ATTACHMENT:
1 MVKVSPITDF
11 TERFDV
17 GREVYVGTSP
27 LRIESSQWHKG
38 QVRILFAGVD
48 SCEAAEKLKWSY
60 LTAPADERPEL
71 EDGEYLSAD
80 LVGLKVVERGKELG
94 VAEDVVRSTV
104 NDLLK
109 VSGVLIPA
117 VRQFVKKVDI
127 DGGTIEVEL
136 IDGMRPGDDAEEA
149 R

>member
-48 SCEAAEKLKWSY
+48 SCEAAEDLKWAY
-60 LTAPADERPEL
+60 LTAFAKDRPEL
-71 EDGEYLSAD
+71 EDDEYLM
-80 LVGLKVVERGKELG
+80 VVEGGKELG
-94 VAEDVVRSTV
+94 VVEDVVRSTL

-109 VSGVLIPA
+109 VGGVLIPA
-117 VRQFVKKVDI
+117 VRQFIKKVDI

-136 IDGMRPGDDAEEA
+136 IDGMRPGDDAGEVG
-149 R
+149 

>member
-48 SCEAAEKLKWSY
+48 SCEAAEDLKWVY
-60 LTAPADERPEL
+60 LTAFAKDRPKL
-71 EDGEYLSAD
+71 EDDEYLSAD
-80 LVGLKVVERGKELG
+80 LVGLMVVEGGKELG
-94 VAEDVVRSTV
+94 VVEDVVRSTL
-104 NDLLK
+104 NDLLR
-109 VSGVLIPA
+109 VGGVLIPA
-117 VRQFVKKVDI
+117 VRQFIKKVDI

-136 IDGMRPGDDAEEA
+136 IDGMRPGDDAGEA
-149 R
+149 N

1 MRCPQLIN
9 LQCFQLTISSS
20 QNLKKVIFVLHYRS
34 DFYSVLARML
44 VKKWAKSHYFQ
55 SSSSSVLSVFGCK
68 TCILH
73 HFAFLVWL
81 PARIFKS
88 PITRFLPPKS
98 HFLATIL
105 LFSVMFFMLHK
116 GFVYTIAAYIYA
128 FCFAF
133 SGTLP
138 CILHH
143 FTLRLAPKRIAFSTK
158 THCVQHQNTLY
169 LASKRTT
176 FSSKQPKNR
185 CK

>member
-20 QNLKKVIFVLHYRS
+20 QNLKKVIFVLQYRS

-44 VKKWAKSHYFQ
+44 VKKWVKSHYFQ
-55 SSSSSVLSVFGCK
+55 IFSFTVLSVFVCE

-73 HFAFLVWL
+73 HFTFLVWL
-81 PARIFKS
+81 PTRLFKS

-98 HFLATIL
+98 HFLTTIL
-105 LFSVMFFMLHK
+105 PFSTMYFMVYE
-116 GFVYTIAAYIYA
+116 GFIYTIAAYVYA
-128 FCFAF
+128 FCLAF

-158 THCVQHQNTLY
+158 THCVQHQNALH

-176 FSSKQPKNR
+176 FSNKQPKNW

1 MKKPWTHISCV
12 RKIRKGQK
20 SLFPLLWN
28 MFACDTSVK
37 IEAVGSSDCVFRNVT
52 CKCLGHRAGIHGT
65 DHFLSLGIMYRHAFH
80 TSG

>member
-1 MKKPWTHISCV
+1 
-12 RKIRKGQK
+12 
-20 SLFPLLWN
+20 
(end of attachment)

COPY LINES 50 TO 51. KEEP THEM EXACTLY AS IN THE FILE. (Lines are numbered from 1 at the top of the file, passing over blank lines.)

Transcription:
+109 VGGVLIPA
-117 VRQFVKKVDI